Jump up ^ "Donald J. Trump – Biography". The Trump Organization. Archived from the original on August 28, 2016. Retrieved August 27, 2016. In 2011, after failed attempts by both Senator McCain and Hillary Clinton, Mr. Trump single handedly forced President Obama to release his birth certificate, which was lauded by large segments of the political community.
At the Jiahao Flag Co Ltd in Anhui province, women operate sewing machines to hem the edges of “Trump 2020” flags the size of beach towels, while others fold and bundle them for delivery. The factory has turned out about 90,000 banners since March, said manager Yao Yuanyuan, an unusually large number for what is normally the low season, and Yao believed the China-U.S. trade war was the reason.
Pence’s political brain is a 36-year-old operative named Nick Ayers. During his meteoric rise to the top echelon of Republican strategists, Ayers developed a reputation as something of a Georgia-born Sammy Glick that left him with powerful enemies, including his colleagues in the West Wing. “Everybody knows Nick is not loyal to the president,” an administration official told me. “Trump thinks Nick is a backstabber. He does not trust him at all.” In August 2017, the Times reported that Ayers and Pence adviser Marty Obst were privately courting G.O.P. donors for a possible Pence run in 2020. Trump became furious this past April when he learned that Ayers had persuaded Pence to recruit a pollster named Jon Lerner to join the V.P.’s staff. According to a source briefed on the conversations, Kellyanne Conway told Trump that Lerner was a Never Trumper who’d once worked for Paul Singer, the G.O.P. mega-donor who funded the conservative politics website Free Beacon, which commissioned the oppo research firm that later produced the infamous Christopher Steele dossier. “Why would Mike do that?” Trump reportedly asked advisers. Lerner backed out of the job.
On September 26, 2016, Trump and Clinton faced off in their first presidential debate, which was held at Hofstra University in Hempstead, New York, and moderated by NBC News anchor Lester Holt. The TV broadcast was the most watched presidential debate in United States history. The second presidential debate was held at Washington University in Saint Louis, Missouri. The beginning of that debate was dominated by references to a recently leaked tape of Trump making sexually explicit comments, which Trump countered by referring to alleged sexual misconduct on the part of Bill Clinton. Prior to the debate, Trump had invited four women who had accused Clinton of impropriety to a press conference. The final presidential debate was held on October 19 at the University of Nevada, Las Vegas. Trump's refusal to say whether he would accept the result of the election, regardless of the outcome, drew particular attention, with some saying it undermined democracy.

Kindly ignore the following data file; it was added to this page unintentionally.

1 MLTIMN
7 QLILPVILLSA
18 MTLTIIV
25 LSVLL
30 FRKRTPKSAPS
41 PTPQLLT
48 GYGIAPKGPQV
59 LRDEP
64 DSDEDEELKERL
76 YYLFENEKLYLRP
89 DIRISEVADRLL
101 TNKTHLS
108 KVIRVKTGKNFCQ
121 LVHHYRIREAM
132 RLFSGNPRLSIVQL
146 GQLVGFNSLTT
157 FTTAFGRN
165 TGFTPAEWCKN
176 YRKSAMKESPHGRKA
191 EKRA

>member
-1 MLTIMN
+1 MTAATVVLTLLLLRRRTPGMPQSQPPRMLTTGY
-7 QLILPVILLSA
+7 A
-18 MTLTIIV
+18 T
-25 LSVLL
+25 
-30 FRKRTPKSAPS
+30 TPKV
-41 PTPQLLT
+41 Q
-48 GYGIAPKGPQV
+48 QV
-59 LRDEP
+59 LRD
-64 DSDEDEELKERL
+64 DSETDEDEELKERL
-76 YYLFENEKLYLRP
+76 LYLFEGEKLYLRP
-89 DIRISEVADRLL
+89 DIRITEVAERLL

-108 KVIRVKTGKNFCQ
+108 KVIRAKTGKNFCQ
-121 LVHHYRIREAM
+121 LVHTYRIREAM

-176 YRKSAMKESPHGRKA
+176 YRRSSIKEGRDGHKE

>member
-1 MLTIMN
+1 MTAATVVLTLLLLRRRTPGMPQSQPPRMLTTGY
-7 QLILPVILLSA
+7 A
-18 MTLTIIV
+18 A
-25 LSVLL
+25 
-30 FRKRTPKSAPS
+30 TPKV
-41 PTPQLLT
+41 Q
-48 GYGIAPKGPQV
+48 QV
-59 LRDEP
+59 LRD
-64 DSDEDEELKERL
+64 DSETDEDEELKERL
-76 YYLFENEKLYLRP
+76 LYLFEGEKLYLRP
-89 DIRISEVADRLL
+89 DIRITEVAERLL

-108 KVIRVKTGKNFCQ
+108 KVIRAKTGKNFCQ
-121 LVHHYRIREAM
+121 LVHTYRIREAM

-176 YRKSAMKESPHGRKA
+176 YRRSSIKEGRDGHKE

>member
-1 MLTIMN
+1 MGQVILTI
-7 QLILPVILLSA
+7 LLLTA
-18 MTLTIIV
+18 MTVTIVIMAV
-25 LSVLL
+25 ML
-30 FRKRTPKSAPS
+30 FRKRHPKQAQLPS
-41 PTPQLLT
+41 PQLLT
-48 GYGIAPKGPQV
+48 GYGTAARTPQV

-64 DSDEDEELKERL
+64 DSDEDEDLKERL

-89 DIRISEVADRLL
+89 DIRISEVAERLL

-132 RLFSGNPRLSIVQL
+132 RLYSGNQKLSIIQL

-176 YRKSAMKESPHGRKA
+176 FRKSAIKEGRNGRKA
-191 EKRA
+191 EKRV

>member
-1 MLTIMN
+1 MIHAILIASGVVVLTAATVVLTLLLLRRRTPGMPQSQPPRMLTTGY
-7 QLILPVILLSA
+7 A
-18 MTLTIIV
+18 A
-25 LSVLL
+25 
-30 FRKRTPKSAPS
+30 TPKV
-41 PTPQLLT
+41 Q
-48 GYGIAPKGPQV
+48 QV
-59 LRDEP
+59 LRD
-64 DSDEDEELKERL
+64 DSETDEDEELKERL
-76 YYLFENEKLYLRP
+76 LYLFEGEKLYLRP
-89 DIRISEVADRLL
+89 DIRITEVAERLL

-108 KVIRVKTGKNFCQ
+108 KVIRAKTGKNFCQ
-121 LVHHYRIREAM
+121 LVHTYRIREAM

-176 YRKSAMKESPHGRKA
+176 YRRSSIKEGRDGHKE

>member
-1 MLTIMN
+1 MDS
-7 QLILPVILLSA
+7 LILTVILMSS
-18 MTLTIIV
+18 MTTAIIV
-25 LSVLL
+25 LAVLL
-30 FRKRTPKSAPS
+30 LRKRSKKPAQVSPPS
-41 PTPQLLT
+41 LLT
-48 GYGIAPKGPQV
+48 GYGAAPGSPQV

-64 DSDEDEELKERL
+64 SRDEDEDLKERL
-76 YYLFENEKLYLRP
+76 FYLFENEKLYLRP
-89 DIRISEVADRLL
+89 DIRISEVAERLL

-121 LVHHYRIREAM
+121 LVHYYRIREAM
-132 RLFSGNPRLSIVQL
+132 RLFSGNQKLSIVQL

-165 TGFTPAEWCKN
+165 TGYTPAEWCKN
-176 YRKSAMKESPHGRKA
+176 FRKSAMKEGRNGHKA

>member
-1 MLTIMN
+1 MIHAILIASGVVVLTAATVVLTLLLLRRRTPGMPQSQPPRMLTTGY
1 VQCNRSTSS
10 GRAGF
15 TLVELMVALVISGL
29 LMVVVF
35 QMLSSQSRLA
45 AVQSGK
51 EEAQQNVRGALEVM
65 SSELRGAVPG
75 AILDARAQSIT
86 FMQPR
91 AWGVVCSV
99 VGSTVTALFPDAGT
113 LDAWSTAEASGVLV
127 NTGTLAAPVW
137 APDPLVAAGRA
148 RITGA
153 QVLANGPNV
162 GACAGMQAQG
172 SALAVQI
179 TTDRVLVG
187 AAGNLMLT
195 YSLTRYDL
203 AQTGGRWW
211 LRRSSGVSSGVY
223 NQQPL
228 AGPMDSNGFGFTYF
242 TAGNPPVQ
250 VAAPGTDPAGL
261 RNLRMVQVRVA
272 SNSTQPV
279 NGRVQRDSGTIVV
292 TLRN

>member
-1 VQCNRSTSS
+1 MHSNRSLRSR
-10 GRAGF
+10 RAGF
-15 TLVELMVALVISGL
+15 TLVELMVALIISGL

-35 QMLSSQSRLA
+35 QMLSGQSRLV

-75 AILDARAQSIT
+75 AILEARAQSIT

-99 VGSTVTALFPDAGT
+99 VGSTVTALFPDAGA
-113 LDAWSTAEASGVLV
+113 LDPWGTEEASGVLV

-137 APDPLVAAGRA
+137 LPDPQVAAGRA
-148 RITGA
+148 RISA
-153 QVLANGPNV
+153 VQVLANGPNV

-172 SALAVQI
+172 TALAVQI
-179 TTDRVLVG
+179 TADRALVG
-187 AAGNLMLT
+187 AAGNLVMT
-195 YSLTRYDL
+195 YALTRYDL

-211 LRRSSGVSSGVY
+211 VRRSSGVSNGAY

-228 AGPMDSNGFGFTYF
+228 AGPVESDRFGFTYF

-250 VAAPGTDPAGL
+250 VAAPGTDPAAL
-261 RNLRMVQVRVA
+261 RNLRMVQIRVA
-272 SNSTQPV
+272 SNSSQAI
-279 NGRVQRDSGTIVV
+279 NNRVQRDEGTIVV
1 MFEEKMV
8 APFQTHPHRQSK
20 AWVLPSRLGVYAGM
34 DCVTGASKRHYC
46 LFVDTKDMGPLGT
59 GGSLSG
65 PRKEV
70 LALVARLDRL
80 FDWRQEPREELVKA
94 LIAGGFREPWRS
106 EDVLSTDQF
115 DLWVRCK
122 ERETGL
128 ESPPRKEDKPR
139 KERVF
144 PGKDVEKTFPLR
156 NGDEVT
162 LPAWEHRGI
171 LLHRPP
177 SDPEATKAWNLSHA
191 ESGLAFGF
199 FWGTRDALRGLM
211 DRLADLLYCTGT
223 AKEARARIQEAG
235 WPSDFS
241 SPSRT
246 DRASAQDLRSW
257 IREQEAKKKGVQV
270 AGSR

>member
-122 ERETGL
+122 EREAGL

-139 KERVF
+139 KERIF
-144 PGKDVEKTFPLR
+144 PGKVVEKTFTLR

Even in the so-called golden age of TV, Mr. Trump hasn’t just dominated water-cooler conversation; he’s sucked the water right out, making all other entertainment from N.F.L. games to awards shows pale in comparison. “The Russia probe, Kavanaugh, Avenatti, Rosenstein, Cohen, Flynn, Papadopoulos — we’re a wildly creative community, but this is peak TV,” said Warren Littlefield, who oversaw NBC Entertainment in the era of “Friends” and “The West Wing.” (He says “The Apprentice,” a ratings juggernaut, killed quality scripted TV in 2004, when it got the coveted 9 p.m. slot on Thursdays, a move made by his successor, Jeff Zucker, now president of CNN.)
Stepien, a 40-year-old New Jersey operative, is an Establishment Republican out of central casting: trim, well dressed, and with impeccable hair. He was recruited to join the Trump campaign in August 2016, after befriending Kushner, and his current job is to effectively reverse-engineer a method to Trump’s madness. Despite the gloomy outlook for Republicans—a recent Real Clear Politics poll average showed Democrats with a six-point advantage—Stepien did his best to spin the White House’s message that Republicans could limit the damage in the midterms. “This is not an easy time to run and win as a Republican,” Stepien conceded. “[Trump] is trying to get all the people who voted for him in 2016 back out to the polls in 2018. The goal is to make those people who are presidential-year voters into midterm-election voters.”